I am interested in becoming a literary agent. Though, I do not work in publishing and do not have the ability to at this moment. I live overseas for my husband's career. I have a love for children's books and would pursue repping authors/illustrators. I have my Bachelor's degree in English and my career work in finance. Is there any position I could obtain to help gain experience in this career field, specifically virtually? Should I just go for it, or put the dream on hold until we are located back in the U.S.?The first question I ask when people say "I want to be a literary agent" is "what do you think literary agents do?"
It will come as no surprise to you, I'm sure, that people don't know.
Some years back there was a spate of eager beaver youngsters who hung out their shingles as agents cause they'd seen agents talking on Twitter and their jobs sounded fun. Cupcakes! Reading manuscripts! Terrifying writers! (oh wait, that last one was just me.)
The first thing you need to find out is what literary agents do.
The ONLY way to do that is intern with an agency.
It's very hard to do that remotely.
Some agencies do have remote internships, but the ONLY thing you'll be doing most likely is reading.
And reading is about 5% of my job.
My job is selling, and then helping authors stay sold.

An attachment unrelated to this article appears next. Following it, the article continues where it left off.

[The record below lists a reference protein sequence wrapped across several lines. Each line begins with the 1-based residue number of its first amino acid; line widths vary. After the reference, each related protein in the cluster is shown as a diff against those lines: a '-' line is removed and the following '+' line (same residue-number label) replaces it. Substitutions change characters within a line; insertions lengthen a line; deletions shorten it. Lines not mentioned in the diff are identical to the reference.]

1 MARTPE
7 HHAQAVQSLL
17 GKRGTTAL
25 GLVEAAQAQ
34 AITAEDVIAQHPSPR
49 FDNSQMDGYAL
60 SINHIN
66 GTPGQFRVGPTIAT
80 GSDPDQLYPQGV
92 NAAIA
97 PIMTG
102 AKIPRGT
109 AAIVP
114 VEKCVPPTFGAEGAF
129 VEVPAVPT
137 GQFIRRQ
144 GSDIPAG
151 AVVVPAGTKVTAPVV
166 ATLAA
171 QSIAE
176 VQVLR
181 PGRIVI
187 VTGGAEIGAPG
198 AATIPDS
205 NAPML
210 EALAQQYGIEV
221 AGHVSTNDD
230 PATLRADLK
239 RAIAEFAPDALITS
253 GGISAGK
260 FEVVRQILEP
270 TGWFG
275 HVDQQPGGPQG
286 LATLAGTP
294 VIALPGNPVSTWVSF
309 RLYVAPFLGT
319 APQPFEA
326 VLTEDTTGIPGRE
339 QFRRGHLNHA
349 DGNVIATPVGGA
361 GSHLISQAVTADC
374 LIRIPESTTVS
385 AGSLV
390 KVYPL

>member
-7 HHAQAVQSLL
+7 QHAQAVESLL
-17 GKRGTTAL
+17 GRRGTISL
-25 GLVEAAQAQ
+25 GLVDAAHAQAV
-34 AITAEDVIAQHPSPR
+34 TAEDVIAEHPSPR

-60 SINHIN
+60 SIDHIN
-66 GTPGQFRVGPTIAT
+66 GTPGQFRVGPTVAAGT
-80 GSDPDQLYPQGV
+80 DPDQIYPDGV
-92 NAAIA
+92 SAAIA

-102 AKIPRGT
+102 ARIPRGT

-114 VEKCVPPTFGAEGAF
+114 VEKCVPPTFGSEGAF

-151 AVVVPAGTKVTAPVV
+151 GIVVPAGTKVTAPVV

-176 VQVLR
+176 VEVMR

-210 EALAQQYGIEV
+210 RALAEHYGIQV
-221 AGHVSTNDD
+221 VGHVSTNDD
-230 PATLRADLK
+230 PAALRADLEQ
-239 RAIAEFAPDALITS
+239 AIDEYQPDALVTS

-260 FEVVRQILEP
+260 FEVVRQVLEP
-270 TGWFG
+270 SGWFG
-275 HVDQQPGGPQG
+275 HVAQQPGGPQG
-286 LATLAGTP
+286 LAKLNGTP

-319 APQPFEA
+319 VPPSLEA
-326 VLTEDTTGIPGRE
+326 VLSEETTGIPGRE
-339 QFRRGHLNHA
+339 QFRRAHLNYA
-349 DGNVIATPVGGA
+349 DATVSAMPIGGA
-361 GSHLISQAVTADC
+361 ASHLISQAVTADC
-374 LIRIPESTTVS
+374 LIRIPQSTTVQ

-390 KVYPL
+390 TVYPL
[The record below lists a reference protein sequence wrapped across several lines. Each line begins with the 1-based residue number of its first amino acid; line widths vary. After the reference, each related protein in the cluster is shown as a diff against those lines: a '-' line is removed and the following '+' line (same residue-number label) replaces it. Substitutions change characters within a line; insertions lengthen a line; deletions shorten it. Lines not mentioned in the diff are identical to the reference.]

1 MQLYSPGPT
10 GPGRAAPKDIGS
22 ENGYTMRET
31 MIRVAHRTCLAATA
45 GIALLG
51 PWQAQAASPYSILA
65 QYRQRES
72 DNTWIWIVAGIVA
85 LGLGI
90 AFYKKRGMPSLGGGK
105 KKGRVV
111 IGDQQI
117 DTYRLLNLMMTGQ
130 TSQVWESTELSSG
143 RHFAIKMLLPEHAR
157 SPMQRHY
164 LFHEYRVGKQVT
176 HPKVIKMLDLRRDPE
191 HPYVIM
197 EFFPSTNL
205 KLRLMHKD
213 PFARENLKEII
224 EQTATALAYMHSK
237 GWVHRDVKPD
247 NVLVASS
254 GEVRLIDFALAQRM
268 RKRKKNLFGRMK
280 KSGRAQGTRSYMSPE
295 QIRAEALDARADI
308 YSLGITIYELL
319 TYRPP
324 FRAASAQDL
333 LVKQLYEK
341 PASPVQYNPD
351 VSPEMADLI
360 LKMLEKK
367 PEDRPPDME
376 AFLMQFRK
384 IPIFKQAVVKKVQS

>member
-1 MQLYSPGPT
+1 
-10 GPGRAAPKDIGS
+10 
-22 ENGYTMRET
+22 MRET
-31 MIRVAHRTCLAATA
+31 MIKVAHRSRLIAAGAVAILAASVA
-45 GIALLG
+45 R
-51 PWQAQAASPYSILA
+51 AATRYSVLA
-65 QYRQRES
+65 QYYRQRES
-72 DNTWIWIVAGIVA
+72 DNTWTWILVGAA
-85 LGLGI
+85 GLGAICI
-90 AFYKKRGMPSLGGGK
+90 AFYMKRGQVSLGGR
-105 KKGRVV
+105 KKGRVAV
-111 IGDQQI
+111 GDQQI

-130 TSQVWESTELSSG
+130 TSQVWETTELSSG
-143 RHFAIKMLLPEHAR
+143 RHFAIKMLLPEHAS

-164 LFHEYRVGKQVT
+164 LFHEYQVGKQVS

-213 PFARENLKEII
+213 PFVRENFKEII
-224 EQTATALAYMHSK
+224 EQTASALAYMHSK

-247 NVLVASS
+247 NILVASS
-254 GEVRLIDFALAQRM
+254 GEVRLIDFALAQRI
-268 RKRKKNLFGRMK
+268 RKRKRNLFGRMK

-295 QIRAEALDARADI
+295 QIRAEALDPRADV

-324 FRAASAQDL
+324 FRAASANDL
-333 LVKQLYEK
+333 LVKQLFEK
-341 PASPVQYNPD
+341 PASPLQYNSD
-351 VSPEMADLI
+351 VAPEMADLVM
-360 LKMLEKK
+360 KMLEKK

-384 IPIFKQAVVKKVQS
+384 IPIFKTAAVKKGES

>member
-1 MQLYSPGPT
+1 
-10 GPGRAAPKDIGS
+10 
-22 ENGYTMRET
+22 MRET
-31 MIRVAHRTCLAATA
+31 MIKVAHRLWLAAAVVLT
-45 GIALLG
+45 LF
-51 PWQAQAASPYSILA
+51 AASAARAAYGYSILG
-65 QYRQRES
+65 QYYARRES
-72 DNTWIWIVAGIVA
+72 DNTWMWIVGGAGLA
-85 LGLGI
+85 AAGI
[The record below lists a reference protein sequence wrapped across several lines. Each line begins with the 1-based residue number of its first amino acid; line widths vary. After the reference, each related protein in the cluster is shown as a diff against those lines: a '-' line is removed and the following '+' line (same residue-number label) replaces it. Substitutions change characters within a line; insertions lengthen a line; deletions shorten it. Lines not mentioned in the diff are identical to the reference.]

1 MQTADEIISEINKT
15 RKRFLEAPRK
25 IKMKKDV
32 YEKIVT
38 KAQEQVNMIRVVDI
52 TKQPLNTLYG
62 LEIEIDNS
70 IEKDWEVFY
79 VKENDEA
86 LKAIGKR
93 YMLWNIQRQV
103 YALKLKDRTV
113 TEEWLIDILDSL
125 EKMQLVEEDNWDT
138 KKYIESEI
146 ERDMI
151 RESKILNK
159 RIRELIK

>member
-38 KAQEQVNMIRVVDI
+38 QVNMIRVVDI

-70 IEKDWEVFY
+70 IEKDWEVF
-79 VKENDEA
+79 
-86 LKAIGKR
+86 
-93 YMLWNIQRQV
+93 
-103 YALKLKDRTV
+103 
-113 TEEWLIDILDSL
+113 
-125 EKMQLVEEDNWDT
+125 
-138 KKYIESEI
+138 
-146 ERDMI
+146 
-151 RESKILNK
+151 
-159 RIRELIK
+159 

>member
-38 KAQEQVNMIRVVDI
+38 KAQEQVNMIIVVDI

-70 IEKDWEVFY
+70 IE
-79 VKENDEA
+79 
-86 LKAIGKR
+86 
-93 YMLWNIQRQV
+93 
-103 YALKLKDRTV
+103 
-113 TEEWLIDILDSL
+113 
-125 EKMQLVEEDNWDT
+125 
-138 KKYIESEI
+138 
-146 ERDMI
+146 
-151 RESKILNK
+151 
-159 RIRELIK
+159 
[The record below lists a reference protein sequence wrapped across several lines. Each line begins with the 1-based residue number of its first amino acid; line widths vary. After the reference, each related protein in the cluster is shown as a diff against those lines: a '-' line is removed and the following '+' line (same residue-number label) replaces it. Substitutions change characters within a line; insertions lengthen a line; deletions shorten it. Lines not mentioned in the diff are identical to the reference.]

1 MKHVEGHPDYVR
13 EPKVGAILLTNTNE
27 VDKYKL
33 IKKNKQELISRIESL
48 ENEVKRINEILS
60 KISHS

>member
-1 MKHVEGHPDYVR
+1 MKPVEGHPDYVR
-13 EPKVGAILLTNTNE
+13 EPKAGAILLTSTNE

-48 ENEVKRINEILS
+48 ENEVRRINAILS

Which means that you better know how to cold call people.
And you better know how to pitch projects.
And you'd better know how to manage an author's expectations for when things go south.
And if you're really good at your job (which I hope you want to be) you'll know what to do when your author has four published books and editors aren't interested in looking at #5.
And you better know the market. If authors have to read 100 books in their category to be current, agents should have read 1000. And that's just before you walk in the door.
What do you know about book production? Do you know how illustrators are paid? How they split advances and royalties with writers? How do you introduce an illustrator? And to whom?
Agenting is not an entry level job.
There's no way to do it well unless you have some sort of background that will make editors take you seriously.
You can have the best project in the world, but if an editor doesn't open your email or return your call cause they don't have a clue who you are, you can't sell something.
And yes, it's gotten a LOT harder to get an editor's attention in the last ten years.
The one thing you should NOT do is "just go for it."
You don't know what you don't know and any author you sign will suffer for it.
If you want to be an agent, that fact alone will dissuade you because being an agent is about putting the writer first.